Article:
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Ah, the sights of a city festival is always the fun part

Fowling was introduced to the community this weekend, and from what we can tell, someone drunk invented this "sport."

Fowling was introduced to the community this weekend, and from what we can tell, someone drunk invented this “sport.”

 

By Charles Sercombe
Every Hamtramck Labor Day Festival has its oddities.
This year was no exception.
We were introduced to what will surely be the next drinking man’s – and woman’s – favorite sport: Fowling (which is pronounced FOE-ling).
We’re convinced someone who was a wee bit inspired by spirits invented this simple yet very deceptive game.
Two sets of bowling pins are set up about 25 yards apart and you then throw a football at them to knock them down. The first player to knock all of his pins down wins.
Now here’s the deceptive part. Yes, it looks awfully easy to throw a football at pins, but the dang things are so low to the ground it’s really hard to hit — to hit with a football, that is.
Hamtramck Public Schools one-upped its competition by handing out free gym shoes to adults and kids.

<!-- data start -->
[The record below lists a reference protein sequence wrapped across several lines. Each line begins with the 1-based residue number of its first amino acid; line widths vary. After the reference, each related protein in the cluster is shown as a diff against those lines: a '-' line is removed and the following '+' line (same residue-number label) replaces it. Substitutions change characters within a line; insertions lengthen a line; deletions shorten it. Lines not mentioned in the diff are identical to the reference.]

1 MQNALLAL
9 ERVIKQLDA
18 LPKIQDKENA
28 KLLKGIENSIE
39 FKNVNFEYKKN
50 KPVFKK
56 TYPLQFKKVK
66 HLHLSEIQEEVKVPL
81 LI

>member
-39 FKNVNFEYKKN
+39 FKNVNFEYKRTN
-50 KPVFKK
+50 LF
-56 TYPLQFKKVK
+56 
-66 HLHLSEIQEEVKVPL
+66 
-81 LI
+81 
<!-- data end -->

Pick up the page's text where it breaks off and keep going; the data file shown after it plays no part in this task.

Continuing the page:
The line for the shoes was never-ending.
Almost lined up face-to-face across Jos. Campau was a booth manned by some kind of a workers’ political party and on the other side their ideological counterparts, the Republican Party, touting Gov. Snyder for re-election and Terry Lynn Land for the Senate seat vacated by Carl Levin.
Oh, if only the two had a throwdown in the middle of Campau.
Not that this was weird or anything, but it struck a strong nostalgic chord for those of us from the old Lili’s bar crowd. On Saturday afternoon there was the one and only Dennis Kiraga playing bass in the power-pop outfit called The Secrets.

Isn't that Dennis Kiraga?

Isn’t that Dennis Kiraga?

For those of you who know Dennis, he has magically not aged, or as Hamtramck Schools Superintendent Tom Niczay noted: “His hair has not changed.”
Now for something definitely weird, and very illegal.
On Sunday just as the festival was rolling out, someone spread the ashes of their loved one down the middle of a portion of Jos. Campau. The person told onlookers that this festival was the deceased’s favorite event.
We caught a moment when a small girl unwittingly twirled her newly purchased bubble-maker over the ashes: Ewww.

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